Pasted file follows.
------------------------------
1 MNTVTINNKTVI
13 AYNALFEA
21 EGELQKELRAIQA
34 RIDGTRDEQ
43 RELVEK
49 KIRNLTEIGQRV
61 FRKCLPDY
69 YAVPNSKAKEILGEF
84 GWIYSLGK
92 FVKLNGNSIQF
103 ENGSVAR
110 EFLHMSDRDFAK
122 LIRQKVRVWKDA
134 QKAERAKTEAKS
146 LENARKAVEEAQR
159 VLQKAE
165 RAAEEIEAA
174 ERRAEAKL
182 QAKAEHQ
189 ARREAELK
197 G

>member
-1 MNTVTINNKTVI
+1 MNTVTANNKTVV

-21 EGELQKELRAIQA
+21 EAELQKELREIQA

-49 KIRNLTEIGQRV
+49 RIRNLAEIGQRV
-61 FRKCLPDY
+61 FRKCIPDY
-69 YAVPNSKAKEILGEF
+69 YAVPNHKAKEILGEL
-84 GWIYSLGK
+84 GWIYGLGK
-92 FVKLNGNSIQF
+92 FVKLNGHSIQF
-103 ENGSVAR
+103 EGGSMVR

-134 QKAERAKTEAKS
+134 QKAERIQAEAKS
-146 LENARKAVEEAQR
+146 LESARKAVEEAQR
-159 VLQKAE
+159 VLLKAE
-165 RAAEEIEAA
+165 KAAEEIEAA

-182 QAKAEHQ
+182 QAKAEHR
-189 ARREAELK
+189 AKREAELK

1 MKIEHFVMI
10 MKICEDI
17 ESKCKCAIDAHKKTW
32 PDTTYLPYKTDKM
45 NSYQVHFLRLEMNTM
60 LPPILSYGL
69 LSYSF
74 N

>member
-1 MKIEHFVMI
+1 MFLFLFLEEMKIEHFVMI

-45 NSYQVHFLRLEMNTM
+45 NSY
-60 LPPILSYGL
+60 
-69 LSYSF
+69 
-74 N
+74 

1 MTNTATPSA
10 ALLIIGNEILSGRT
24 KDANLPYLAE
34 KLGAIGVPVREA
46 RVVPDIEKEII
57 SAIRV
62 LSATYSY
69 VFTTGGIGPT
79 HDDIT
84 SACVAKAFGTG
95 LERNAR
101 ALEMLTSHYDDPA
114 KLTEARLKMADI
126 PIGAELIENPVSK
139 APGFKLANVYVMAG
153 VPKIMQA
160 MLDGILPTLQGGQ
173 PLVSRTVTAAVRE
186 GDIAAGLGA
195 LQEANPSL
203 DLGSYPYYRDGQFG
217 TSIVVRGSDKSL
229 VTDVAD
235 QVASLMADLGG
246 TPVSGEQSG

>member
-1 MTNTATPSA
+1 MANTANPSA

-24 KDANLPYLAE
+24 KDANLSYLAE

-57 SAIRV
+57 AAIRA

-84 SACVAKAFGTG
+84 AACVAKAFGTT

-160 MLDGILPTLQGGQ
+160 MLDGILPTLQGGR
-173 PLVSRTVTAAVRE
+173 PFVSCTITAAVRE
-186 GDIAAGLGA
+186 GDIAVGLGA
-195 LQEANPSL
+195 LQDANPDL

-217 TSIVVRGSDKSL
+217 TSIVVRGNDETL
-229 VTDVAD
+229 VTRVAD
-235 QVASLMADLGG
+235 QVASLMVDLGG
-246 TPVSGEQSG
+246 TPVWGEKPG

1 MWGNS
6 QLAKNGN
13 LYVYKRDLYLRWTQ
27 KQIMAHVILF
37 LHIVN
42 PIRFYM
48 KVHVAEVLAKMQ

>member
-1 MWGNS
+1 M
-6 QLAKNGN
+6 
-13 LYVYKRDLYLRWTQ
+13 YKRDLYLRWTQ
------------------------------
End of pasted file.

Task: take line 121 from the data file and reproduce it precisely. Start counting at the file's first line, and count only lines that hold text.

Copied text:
6 QLAKNGN